I miss you Sam!!

I miss you Sam!!
I miss you Sam!!

Tuesday, August 18, 2015

How About This English Lesson for the Day!!

This is a tad long, but SO worth the read!!!  Enjoy!


Let's face it -
English is a crazy language. There is no egg in eggplant, nor ham in
hamburger; neither apple nor pine in pineapple. English muffins weren't
invented in England or French fries in France .. Sweetmeats are candies while
sweetbreads, which aren't sweet, are meat. We take English for granted. But if
we explore its paradoxes, we find that quicksand can work slowly, boxing rings
are square and a guinea pig is neither from Guinea nor is it a

And why is it
that writers write but fingers don't fing, grocers don't groce and hammers
don't ham? If the plural of tooth is teeth, why isn't the plural of booth,
beeth? One goose, 2 geese. So one moose, 2 meese? One index, 2 indices?
Doesn't it seem crazy that you can make amends but not one amend? If you have
a bunch of odds and ends and get rid of all but one of them, what do you call

If teachers
taught, why didn't preachers praught? If a vegetarian eats vegetables, what
does a humanitarian eat? Sometimes I think all the English speakers should be
committed to an asylum for the verbally insane. In what language do people
recite at a play and play at a recital? Ship by truck and send cargo by ship?
Have noses that run and feet that smell?

How can a slim
chance and a fat chance be the same, while a wise man and a wise guy are
opposites? You have to marvel at the unique lunacy of a language in which your
house can burn up as it burns down, in which you fill in a form by filling it
out and in which, an alarm goes off by going on.

English was
invented by people, not computers, and it reflects the creativity of the human
race, which, of course, is not a race at all. That is why, when the stars are
out, they are visible, but when the lights are out, they are

PS. - Why doesn't
Buick'; rhyme with quick'?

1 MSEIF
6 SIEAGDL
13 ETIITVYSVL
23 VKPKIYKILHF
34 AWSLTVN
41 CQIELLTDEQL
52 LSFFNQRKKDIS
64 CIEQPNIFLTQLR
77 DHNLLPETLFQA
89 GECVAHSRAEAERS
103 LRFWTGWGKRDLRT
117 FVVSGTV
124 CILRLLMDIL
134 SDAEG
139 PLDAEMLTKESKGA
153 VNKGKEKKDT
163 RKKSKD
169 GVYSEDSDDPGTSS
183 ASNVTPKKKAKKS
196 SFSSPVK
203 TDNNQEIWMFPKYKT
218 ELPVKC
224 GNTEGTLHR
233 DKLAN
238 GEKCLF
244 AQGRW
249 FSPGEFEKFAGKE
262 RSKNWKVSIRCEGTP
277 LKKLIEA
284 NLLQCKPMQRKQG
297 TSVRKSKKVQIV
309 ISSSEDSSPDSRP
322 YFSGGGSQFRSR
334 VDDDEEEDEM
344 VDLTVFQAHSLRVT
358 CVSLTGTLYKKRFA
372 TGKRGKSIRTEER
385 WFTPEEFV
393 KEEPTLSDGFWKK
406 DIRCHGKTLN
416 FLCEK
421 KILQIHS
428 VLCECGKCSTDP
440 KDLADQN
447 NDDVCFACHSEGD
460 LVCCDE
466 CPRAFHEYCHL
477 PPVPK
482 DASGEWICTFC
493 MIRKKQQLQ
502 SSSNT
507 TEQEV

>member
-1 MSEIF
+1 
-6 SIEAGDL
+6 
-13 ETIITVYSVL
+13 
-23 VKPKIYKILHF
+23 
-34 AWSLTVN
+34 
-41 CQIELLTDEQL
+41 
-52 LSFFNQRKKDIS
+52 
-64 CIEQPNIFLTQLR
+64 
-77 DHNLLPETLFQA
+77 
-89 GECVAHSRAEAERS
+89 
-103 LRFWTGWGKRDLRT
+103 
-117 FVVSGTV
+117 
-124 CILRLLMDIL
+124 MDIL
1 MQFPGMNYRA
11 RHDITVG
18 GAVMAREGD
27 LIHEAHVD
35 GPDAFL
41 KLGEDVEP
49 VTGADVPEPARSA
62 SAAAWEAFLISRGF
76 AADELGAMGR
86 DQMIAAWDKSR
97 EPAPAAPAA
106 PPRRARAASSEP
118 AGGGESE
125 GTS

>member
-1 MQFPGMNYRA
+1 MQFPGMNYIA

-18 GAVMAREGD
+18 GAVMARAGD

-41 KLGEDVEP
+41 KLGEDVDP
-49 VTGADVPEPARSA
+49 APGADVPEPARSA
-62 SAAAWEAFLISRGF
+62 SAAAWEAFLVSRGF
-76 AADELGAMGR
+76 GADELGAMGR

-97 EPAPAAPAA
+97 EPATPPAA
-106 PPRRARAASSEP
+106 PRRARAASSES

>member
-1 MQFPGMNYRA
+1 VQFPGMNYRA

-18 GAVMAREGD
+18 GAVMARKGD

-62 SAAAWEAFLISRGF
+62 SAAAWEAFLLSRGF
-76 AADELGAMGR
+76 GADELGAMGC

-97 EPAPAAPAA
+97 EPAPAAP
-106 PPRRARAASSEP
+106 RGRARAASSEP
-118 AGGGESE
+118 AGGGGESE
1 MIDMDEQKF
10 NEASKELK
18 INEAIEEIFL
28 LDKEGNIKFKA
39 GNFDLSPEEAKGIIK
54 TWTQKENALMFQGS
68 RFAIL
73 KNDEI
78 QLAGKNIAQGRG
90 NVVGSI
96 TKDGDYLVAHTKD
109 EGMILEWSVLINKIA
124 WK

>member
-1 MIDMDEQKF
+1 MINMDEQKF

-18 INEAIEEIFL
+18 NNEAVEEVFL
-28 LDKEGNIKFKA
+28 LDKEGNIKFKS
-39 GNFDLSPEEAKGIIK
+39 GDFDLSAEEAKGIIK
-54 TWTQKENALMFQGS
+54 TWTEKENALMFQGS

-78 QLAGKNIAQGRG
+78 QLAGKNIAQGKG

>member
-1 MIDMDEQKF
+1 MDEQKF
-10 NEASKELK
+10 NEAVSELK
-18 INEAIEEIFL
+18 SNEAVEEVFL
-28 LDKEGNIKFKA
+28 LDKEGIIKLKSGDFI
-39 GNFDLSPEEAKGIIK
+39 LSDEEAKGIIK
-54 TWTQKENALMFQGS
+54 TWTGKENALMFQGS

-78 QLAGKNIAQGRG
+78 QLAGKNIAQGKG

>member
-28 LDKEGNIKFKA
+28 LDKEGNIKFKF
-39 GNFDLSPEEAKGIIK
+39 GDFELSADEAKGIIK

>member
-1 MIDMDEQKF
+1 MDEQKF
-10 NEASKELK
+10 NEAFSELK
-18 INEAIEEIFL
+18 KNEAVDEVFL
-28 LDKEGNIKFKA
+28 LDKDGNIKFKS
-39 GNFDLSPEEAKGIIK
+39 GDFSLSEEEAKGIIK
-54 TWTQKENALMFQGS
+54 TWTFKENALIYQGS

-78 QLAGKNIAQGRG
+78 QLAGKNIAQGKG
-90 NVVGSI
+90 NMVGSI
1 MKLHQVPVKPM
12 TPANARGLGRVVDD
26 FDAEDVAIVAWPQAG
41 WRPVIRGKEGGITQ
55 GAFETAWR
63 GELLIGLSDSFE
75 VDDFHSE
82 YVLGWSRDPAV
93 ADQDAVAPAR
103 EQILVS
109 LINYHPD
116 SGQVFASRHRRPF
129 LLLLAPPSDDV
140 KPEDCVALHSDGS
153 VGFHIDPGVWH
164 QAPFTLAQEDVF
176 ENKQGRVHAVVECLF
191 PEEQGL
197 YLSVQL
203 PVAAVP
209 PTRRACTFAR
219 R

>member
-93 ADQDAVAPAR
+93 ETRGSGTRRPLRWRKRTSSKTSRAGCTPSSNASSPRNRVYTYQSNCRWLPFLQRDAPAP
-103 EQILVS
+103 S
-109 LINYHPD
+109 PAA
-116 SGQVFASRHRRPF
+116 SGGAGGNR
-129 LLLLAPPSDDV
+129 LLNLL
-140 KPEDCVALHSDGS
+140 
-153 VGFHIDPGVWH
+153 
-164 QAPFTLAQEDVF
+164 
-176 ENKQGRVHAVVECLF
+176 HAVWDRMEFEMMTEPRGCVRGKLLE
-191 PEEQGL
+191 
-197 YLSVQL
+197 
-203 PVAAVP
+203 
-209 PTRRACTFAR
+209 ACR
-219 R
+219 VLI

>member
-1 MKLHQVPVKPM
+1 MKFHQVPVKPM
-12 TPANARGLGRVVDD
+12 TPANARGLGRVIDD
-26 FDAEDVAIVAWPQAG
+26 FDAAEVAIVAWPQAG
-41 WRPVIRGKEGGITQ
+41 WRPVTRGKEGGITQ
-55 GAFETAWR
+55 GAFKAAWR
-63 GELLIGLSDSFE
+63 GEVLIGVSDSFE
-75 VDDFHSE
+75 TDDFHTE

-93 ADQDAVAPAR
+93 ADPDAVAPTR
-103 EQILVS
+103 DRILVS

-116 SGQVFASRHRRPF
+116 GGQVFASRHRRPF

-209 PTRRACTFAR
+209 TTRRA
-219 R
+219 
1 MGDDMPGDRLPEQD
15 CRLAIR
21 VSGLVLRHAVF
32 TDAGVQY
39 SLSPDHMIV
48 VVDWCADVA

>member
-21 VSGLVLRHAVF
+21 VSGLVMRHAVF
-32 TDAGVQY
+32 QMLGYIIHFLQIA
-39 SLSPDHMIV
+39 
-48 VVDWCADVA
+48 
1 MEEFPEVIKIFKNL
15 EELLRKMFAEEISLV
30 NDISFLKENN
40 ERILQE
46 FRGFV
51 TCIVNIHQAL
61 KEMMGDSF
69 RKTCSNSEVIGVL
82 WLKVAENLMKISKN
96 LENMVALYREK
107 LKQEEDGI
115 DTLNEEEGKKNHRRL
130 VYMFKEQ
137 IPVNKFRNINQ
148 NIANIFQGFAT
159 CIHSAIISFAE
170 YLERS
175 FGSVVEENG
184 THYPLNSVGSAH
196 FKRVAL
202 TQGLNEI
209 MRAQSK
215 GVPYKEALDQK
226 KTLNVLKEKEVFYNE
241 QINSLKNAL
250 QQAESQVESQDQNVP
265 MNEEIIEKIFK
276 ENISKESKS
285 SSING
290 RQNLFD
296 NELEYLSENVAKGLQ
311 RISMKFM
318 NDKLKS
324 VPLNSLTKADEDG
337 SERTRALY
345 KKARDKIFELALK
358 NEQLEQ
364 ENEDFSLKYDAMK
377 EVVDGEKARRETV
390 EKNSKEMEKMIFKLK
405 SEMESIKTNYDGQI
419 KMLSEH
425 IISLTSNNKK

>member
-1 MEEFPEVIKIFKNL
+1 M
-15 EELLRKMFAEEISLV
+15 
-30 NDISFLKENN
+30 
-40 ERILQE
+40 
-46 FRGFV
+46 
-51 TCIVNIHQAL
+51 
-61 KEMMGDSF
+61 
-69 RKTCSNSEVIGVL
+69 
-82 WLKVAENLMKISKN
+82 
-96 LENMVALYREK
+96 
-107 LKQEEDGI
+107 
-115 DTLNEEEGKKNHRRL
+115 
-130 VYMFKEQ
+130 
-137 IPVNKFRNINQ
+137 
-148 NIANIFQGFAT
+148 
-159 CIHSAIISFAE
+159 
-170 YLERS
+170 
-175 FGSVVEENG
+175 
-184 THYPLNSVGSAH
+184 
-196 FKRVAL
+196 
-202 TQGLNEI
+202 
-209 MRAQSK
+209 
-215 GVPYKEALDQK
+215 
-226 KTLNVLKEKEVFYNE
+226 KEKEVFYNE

You lovers of the
English language might enjoy this.

There is a
two-letter word that perhaps has more meanings than any other two-letter word,
and that is


It's easy to
UP, meaning
toward the sky or at the top of the list, but when we awaken in the morning,
why do we wake UP?

At a meeting, why
does a topic come UP?

Why do we
speak UP and why are
the officers UP for election and
why is it UP to the secretary
to write UP a

call UP our

And we use it to
brighten UP a room,
polish UP the silver; we
warm UP the leftovers and
clean UP the

lock UP the house and
some guys fix UP the old

At other times
the little word has real special meaning.

stir UP trouble,
line UP for tickets,
work UP an appetite, and
think UPexcuses.

To be dressed is
one thing, but to be dressed UP is

A drain must be
opened UP because it is
stopped UP.

open UP a store in the
morning but we close it UP at

We seem to be
pretty mixed 
UP about UP!

To be
knowledgeable about the proper uses of UP, look the
word UP in the

In a desk-sized
dictionary, it takes UP almost 1/4th of
the page and can add UP to about thirty

If you
are UP to it, you might
try building UP a list of the
many ways UP is

It will
take UP a lot of your
time, but if you don't give UP, you may
wind UP with a
hundred or more.

When it threatens
to rain, we say it is clouding UP.

When the sun
comes out we say it is clearing UP..

When it rains,
it wets the earth and often messes things

When it doesn't
rain for a while, things dry

One could go on
and on, but I'll wrap it

for now my time
is UP,

so.......it is
time to shut UP!

it's UP to you what
you do with this


Yamini MacLean said...

Hari OM
So much valid value here!!! (Though, it might be pointed out that there is English, Indian English, Aussie English, US English... and many would not use up 'UP' quite so much!!!) YAM xx


Amen to this....I'm up in arms?!!!

EG CameraGirl said...

Entertaining for sure, Sylvia. I am so glad I grew UP speaking English. Otherwise I probably would never have learned to speak or understand it.

lotusleaf said...

Up until now, English seemed easy to me!To sum up, English is still growing up.

PerthDailyPhoto said...

When you read things like this Sylvia you realize why foreign students consider English so difficult :) Maybe I shouldn't have given UP my French classes :)

Sami said...

Very entertaining indeed. For the non-English speaking it can be a complicated language, but then I think most languages have their intricacies.

Jo said...

Oh Sylvia, you always deliver! Great post about a great language! Enjoy your day. Jo

Jack said...

Is there partial credit for getting a quarter of the way through?

Linda said...

Oh dear! I am overwhelmed!

Sallie (FullTime-Life) said...

My favorite kind of humor! This is great.

What Can I Say?

What Can I Say?
I'm interested in almost everything. Use to like to travel, but it's too expensive now. I take Tai Chi classes, swim, volunteer in a Jump-start program for pre-schoolers. I'm an avid reader and like nearly everyone these days I follow politics avidly. I'm a former teacher and Special Projects Coordinator for a Telecommunications company, Assistant to the President of a Japanese silicon wafer manufacturing company. Am now enjoying retirement -- most of the time. I have two daughters, one son-in-law and two sons scattered all over the country. No grandchildren.

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